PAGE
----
The impact of printing is comparable to the development of writing and the invention of the alphabet, as far as its effects on the society. Print did not achieve a position of total dominance, and handwritten manuscripts continued to be produced, and the continuing influences of the printed word and oral communication on each other meant that no one form of communication could dominate.

Printing also was a factor in the establishment of a community of scientists who could easily communicate their discoveries, which had previously been communicated by personal letters, helping to bring on the scientific revolution. Also, although early texts were printed in Latin, books were soon produced in common European vernaculars, leading over several centuries to the decline of the Latin language as the medium of scholarly communication.

Because of the printing press, authorship became more meaningful and profitable. It was suddenly important who had said or written what, and what the precise formulation and time of composition was. This allowed the exact citing of references, producing the rule, "One Author, one work (title), one piece of information" (Giesecke, 1989; 325). Before, the author was less important, since a copy of Aristotle made in Paris would not be exactly identical to one made in Bologna. For many works prior to the printing press, the name of the author was entirely lost.

Because the printing process ensured that the same information fell on the same pages, page numbering, tables of contents, and indices became common, though they previously has not been unknown. The process of reading was also changed, gradually changing over several centuries from oral readings to silent, private reading. And obviously, the availability of printed materials led to a continuing rise in the literacy level, revolutionizing education.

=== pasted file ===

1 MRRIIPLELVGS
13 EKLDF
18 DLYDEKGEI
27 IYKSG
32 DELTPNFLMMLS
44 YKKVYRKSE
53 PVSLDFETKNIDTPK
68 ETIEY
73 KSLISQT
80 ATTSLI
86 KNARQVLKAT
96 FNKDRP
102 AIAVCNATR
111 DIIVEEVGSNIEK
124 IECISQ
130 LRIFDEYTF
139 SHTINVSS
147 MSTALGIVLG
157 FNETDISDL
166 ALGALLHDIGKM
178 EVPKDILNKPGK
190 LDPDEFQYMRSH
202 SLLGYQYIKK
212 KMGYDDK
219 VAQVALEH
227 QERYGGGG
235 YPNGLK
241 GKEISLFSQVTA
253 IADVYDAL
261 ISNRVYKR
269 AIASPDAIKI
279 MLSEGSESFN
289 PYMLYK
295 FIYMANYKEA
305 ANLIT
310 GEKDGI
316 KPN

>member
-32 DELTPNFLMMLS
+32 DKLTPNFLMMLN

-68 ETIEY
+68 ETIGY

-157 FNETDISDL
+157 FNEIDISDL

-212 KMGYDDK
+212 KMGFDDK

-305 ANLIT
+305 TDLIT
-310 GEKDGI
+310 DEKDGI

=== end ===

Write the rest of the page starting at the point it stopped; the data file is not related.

It can also be argued that printing changed the way Europeans thought. With the older illuminated manuscripts, the immediate visual emphasis was on the images and the beauty of the page. Early printed works emphasized principally the text and the line of argument. In the sciences, the introduction of the printing press marked a move from the medieval language of metaphors to the adoption of the scientific method.

In general, knowledge came closer to the hands of the people, since printed books could be sold for a fraction of the cost of illuminated manuscripts. There were also more copies of each book available, so that more people could discuss them. Within 50-60 years, the entire library of "classical" knowledge had been printed on the new presses (Eisenstein, 1969; 52). The spread of works also led to the creation of copies by other parties than the original author, leading to the formulation of copyright laws. Furthermore, as the books spread into the hands of the people, Latin was gradually replaced by the national languages. This development was one of the keys to the creation of modern nations.

Some theorists, such as McLuhan, Eisenstein, Kittler, and Giesecke, see an "alphabetic monopoly" as having developed from printing, removing the role of the image from society. Other authors stress that printed works themselves are a visual medium. Certainly, modern developments in printing have revitalized the role of illustrations.